Investors will offer you funky deals; avoid these if you can
First-time managers often look to close on a big anchor investor as a positive indicator to other backers, and some LPs will take advantage of their real or perceived desperation to lock something down. Yet seizing certain opportunities can actually send the wrong signal, depending on the scenario.
In Hudson’s case, an LP offered him two options: either a typical LP agreement wherein the outfit would write a small check, or an option wherein it would make a “significant investment that would have been 40% of our first fund,” says Hudson.
Unsurprisingly, the latter offer came with a lot of strings. Namely, the LP said it wanted to have a “deeper relationship” with Hudson, which he took to mean it wanted a share of Precursor’s profits beyond what it would receive as a typical investor in the fund.
“It was very hard to say no to that deal, because I didn’t get close to raising the amount of money that I would have gotten if I’d said yes for another year,” says Hudson. He still thinks it was the right move, however. “I was just like, how do I have a conversation with any other LP about this in the future if I’ve already made the decision to give this away?”
Fika similarly received an offer that would have made up 25 percent of the outfit’s debut fund, but the investor wanted a piece of the management company. It was “really hard to turn down because we had nothing else,” recalls Ho. But she says that other funds Fika was talking with made the decision simpler. “They were like, ‘If you sign on to those terms, we’re out.” The team decided that taking a shortcut that could damage them longer term wasn’t worth it.
Your LPs have questions, but you should question LPs, too
More so than most first-time managers, Senkut started off with certain financial advantages, having been the first product manager at Google and enjoying the fruits of its IPO before leaving the outfit in 2005 along with many other Googleaires, as they were dubbed at the time.
It allowed him to start putting money to work immediately. Still, as he tells it, it was “not a friendly time a decade ago” to raise outside capital, with most solo general partners spinning out of other venture funds — not search engines. As an outsider, to crack into the venture industry, he largely tried to shadow angel investor Ron Conway, working checks into some of the same deals that Conway was backing.
“If you want to get into the movie industry, you need to be in hit movies,” says Senkut. “If you want to get into the investing industry, you need to be in hits. And the best way to get into hits is to say, ‘Okay. Who has an extraordinary number of hits, who’s likely getting the best deal flow,’ because the more successful you are, the better companies you’re going to see, the better the companies that find you.”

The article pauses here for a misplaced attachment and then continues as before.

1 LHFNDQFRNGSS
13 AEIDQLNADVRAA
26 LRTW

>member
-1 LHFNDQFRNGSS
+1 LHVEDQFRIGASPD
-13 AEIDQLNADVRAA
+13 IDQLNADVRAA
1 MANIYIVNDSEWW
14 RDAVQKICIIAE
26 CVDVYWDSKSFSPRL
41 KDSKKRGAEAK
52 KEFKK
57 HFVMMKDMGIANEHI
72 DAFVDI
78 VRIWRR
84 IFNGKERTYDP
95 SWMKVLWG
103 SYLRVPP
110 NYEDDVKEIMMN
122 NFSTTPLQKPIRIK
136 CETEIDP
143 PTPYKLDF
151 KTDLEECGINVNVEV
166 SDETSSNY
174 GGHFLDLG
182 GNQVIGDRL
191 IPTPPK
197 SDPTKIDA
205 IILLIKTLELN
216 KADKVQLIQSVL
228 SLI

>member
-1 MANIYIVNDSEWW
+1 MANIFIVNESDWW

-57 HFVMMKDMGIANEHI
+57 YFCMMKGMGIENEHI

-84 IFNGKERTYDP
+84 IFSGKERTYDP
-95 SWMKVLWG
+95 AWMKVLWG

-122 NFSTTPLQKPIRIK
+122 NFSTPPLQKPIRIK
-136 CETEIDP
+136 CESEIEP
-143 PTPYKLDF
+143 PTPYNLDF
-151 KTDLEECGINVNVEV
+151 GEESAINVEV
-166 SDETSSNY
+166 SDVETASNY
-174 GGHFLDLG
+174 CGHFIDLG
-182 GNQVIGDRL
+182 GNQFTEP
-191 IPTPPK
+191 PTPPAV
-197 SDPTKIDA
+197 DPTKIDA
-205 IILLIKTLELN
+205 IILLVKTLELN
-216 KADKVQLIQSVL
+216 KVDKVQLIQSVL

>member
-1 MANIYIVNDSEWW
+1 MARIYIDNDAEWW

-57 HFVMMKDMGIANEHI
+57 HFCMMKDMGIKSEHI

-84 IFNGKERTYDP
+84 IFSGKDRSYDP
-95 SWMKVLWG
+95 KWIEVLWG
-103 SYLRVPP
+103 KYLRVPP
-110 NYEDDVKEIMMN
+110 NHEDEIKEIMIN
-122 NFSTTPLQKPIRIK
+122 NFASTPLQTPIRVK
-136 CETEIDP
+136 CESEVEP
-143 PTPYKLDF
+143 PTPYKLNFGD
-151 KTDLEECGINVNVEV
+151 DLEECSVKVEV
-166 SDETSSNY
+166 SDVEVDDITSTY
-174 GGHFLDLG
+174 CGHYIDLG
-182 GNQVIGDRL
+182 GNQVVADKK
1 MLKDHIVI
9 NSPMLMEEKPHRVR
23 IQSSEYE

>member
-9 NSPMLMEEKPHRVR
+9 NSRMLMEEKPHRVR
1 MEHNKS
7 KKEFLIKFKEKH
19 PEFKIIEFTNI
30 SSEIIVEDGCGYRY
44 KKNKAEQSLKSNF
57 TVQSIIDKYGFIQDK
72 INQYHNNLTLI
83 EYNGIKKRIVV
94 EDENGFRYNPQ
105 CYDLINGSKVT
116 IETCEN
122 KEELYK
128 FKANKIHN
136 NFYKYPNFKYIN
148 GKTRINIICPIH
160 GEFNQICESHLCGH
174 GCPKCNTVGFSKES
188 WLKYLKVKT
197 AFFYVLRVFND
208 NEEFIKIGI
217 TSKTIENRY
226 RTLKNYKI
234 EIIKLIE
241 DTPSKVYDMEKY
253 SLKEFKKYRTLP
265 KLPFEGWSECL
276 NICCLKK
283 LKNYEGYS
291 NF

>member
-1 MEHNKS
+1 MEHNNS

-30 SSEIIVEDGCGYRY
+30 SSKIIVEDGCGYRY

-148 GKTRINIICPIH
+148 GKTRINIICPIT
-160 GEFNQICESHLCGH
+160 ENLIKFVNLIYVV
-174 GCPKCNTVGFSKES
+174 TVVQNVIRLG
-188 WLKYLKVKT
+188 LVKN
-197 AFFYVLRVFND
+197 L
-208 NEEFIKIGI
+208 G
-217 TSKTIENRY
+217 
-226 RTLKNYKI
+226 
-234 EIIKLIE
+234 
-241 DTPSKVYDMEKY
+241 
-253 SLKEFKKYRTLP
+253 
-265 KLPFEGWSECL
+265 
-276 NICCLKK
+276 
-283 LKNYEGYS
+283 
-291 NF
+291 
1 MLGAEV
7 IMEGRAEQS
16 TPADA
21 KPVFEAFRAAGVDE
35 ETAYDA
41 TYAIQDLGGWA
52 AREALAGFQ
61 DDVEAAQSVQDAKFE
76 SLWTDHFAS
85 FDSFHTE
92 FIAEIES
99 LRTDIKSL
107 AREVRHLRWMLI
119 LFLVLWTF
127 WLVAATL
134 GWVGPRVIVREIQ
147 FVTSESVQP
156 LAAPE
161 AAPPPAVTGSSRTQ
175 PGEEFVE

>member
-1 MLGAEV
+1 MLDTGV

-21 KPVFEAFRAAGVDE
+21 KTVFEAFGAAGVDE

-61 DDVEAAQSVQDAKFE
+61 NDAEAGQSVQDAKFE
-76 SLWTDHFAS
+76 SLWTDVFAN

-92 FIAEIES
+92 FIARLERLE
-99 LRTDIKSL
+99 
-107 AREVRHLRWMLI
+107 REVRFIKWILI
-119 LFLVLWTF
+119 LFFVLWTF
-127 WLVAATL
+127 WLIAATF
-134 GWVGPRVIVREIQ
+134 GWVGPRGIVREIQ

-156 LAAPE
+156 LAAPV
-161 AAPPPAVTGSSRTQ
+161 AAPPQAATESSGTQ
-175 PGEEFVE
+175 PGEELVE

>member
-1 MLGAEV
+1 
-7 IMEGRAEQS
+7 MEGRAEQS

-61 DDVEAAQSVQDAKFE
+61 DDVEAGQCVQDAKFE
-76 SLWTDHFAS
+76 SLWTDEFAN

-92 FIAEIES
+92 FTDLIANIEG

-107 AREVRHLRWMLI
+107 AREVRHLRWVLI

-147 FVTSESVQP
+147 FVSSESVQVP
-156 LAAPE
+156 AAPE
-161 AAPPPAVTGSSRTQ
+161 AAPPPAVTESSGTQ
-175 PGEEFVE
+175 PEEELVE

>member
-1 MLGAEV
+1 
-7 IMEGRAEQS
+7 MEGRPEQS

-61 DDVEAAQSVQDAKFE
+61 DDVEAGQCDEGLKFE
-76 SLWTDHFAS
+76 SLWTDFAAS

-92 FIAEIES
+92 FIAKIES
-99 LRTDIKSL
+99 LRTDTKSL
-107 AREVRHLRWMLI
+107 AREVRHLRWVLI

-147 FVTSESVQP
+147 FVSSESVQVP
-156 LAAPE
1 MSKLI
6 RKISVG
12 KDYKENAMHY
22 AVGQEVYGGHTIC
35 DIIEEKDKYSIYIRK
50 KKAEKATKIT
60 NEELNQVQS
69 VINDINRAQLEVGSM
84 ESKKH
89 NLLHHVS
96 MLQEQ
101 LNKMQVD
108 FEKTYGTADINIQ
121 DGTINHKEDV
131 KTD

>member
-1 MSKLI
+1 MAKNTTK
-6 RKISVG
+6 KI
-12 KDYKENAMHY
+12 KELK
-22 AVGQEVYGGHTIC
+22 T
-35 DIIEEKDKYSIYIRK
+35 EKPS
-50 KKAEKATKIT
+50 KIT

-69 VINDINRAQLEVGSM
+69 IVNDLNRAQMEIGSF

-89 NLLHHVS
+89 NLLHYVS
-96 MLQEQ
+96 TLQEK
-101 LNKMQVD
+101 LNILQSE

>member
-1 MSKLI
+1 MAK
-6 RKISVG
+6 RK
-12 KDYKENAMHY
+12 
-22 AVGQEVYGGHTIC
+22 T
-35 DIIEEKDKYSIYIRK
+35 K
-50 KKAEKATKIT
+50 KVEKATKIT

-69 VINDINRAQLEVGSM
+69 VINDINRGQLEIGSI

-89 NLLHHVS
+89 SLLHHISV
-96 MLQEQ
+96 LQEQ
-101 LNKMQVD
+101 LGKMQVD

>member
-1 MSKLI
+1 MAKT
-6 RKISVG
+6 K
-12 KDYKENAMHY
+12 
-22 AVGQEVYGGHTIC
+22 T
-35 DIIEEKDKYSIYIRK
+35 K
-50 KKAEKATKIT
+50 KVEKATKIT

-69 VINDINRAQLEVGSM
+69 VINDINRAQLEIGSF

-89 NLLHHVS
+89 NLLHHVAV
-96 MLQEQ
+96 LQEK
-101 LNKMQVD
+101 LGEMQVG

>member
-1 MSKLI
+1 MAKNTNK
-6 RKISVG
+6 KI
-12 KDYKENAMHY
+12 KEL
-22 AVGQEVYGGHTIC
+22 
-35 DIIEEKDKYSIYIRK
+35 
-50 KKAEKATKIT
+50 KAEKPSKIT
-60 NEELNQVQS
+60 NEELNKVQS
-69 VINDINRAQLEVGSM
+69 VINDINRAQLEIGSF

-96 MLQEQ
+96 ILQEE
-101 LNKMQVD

Senkut has developed an enviable track record over time, including stakes in Credit Karma, which was just gobbled up by Intuit, and Plaid, sold in January to Visa. Those kinds of exits may give him more confidence than managers earlier in their careers might muster. Still, Senkut also says it’s very important for anyone raising a fund to not just answer LPs’ questions but to also ask the right questions of them.
He says, for example, that with Felicis’s newest fund, the team asked many managers outright about how many assets they have under management, how much of those assets are dedicated to venture and private equity, and how much of their allotment to each was already taken.
Felicis did this so it doesn’t find itself in a position of making a capital call that an investor can’t meet, especially given that in recent years, many institutional investors have been writing out checks to VCs at a faster pace than ever been before and have, in many cases, more of their capital in the venture industry than intended.
In fact, Felicis added new managers who “had room” while cutting back some existing LPs “that we respected . .. because if you ask the right questions, it becomes clear whether they’re already 20% over-allocated [to the asset class] and there’s no possible way [they are] even going to be able to invest if they want to.”
That problem has only grown more extreme in the last few weeks, as many institutional investors have seen others of their assets shrink, making their allocation to VC even more extreme and, undoubtedly in some cases, more of a liability given the illiquid nature of startup investing.
It makes Senkut’s point a moot one in the long term. Longer term, though, when the market eventually eases up again and new funds can again capture the attention of investors, they are certainly questions to remember, and to ask.